“Schultz admired the sidewalk coffee shops he’d visited in Italy, and decided he would introduce the same basic idea in the US,” he says. “That venture became Starbucks.”

What products, services, or concepts have you experienced in other places that you’d like to bring to your community?

3. Cost

One improvement that can make a significant impact is cost. Determining how to make a high-quality equivalent to a leading product and offer it for a fraction of the price has great potential.

Home security brand Wyze was founded using this logic. After four ex-Amazon employees discovered they could produce high-quality security cameras and sell them for one-tenth the cost of leading competitors, they sold one million security cameras in their first year as a company.

It takes testing to ensure product quality isn’t sacrificed for a lower price, but finding a way to reduce the cost of an in-demand item could jumpstart your entrepreneurial journey.

4. Customer Experience

Taking an existing offering and improving the customer experience for all or a segment of the market can be a valuable way to fill a need.

One example of an organization that’s done this well is Wanderful, a platform that, similar to Airbnb, connects travelers to locals who can offer lodging and travel advice, with the provision that all users are women.

Beth Santos, founder and CEO of Wanderful, noticed that female solo travelers made up 11 percent of the travel industry, which failed to take into consideration the safety, gender norm, and cultural concerns of women traveling alone.

She improved this experience by creating a network of women that can be tapped into for lodging, travel advice, or just a friendly face in a new location. Wanderful has since expanded its mission to give female and non-binary travelers voices in the travel industry through conferences, communities, and recognition programs.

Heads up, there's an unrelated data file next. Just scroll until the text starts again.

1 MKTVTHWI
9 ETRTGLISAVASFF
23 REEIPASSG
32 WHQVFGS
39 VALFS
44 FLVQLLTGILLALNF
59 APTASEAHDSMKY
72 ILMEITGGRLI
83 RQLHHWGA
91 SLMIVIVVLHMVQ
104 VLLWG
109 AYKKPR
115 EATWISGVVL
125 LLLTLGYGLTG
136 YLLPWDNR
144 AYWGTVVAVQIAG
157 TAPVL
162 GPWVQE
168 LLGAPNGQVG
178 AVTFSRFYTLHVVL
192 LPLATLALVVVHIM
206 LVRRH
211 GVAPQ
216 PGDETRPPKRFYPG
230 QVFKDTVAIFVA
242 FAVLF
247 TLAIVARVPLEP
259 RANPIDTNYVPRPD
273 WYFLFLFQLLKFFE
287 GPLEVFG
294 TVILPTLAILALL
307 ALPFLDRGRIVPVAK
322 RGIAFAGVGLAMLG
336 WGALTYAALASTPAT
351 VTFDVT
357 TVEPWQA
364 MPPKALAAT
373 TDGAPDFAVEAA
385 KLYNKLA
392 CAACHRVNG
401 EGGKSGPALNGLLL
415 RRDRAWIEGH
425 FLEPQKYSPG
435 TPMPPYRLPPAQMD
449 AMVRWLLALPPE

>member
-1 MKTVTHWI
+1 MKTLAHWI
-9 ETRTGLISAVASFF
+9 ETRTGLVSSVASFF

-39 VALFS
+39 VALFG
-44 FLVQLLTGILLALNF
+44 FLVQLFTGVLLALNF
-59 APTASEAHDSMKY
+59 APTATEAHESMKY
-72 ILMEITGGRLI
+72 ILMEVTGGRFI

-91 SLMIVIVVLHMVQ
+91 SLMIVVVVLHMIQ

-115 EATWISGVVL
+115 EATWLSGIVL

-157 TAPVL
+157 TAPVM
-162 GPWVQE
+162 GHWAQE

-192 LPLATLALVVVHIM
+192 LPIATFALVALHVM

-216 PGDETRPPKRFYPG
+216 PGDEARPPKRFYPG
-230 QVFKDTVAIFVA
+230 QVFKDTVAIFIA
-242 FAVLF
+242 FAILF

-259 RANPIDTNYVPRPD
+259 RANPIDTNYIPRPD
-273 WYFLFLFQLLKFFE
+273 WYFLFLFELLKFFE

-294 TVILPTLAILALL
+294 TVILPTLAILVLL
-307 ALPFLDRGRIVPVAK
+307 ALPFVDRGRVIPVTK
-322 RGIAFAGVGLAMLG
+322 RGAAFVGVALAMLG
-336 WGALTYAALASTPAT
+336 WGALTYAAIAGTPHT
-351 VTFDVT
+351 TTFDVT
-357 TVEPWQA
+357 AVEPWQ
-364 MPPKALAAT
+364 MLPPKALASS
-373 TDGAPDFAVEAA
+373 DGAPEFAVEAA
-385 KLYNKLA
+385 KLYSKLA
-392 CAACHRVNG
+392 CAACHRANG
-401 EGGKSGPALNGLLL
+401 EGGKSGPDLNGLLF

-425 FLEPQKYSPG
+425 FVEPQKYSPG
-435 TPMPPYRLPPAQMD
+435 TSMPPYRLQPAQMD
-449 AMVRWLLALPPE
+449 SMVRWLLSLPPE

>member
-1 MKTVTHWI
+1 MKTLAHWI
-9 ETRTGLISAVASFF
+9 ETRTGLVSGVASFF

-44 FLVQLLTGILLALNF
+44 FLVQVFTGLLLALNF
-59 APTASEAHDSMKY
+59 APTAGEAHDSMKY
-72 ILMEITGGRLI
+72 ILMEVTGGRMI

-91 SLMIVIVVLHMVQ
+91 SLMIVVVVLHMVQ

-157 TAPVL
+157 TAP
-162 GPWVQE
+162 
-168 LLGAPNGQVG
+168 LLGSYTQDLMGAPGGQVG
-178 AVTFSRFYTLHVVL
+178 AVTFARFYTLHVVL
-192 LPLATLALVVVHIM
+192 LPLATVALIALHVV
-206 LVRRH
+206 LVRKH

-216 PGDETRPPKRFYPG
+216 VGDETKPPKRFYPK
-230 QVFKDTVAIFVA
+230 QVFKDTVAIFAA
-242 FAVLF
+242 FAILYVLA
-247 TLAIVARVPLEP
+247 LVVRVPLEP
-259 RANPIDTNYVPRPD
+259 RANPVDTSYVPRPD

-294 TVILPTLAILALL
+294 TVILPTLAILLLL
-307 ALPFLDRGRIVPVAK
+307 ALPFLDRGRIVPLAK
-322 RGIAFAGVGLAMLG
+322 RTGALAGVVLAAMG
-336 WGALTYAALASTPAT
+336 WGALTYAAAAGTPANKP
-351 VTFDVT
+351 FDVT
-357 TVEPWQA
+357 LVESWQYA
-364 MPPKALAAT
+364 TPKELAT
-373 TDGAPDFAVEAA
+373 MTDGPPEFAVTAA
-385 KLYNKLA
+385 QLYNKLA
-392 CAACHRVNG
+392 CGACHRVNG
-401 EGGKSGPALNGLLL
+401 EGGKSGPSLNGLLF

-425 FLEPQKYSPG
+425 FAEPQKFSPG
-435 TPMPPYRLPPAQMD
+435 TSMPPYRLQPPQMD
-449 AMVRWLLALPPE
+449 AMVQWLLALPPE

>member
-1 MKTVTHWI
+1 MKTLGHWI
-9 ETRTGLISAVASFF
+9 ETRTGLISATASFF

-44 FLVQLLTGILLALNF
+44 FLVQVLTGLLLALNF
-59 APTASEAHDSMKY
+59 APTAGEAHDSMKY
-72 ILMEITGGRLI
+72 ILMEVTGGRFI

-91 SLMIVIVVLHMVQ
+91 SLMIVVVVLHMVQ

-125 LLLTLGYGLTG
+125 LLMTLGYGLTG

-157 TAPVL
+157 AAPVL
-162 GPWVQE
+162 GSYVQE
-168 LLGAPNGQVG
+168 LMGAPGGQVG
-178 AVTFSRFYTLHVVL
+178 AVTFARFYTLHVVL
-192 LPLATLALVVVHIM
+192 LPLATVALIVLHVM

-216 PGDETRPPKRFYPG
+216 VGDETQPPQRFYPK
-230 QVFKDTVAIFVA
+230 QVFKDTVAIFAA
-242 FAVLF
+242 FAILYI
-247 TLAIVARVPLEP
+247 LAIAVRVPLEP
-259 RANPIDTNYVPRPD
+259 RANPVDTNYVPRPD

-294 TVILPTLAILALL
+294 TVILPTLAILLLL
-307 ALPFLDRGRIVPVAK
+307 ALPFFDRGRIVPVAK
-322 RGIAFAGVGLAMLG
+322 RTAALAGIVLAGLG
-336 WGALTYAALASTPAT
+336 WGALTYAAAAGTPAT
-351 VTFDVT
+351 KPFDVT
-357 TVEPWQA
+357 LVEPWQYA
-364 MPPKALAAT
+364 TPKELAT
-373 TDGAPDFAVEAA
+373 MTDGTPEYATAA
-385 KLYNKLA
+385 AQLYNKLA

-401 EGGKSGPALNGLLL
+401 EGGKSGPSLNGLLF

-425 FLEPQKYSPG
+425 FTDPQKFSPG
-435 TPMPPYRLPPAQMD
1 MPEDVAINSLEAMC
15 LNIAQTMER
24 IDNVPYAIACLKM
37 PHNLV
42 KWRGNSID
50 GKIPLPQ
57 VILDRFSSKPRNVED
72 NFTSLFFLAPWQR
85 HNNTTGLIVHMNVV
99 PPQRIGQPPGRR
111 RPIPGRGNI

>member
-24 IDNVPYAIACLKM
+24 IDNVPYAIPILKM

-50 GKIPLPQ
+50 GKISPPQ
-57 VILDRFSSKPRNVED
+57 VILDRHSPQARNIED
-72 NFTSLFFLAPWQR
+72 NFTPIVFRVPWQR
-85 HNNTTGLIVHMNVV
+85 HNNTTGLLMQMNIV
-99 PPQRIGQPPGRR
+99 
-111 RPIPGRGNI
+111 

If there’s an opportunity to improve the experience of a specific group of people, act on it and see where the opportunity leads.

Related: 6 Questions to Ask Before Starting a Business

Is It Time to Pivot?

When starting a business, it’s important to know you may need to pivot from your original idea as new needs arise in the market.

For instance, Jebbit, a tech startup that originally offered a platform to pay students for the advertisements they watched, saw a rising need for privacy and consent in the consumer data space. It pivoted to create a platform for secure, declared customer data.

Another instance in which it makes sense to pivot is during technological evolution.

In Disruptive Strategy, Christensen explains that technological innovations can either be sustaining innovations or disruptive innovations, depending on how they specifically impact your company.

Take Netflix. The service was created to allow people to watch movies without going to the video store, and accomplished this by mailing DVDs to customers’ homes with prepaid return envelopes.

When streaming came on the scene in 2007, Netflix implemented the new technology into its business model, and the company has continued to adapt as it’s evolved.

Because Netflix was able to adopt new technology to continue serving its customers, streaming was a sustaining innovation.

In the case of video store Blockbuster, streaming was a disruptive innovation that it tried, but couldn’t affordably adopt. It ultimately led the business to shut down.

When technological innovations arise, think of how your current business model could shift to use innovation as a sustaining force.

Entrepreneurship & Innovation Ebook

Think Like an Entrepreneur

Coming up with an innovative business idea isn’t difficult if you have an observational eye. By asking yourself key brainstorming questions, you can generate a list of business ideas that fill market needs, improve existing products, and make daily life easier and more enjoyable.

Are you looking to turn an idea into a viable venture? Explore our four-week Entrepreneurship Essentials course, six-week Disruptive Strategy course, and our other online entrepreneurship and innovation courses to discover how you can harness the power of innovation.

Catherine Cote

About the Author

Catherine Cote is a marketing coordinator at Harvard Business School Online. Prior to joining HBS Online, she worked at an early-stage SaaS startup where she found her passion for writing content, and at a digital consulting agency, where she specialized in SEO. Catherine holds a B.A. from Holy Cross, where she studied psychology, education, and Mandarin Chinese. When not at work, you can find her hiking, performing or watching theatre, or hunting for the best burger in Boston.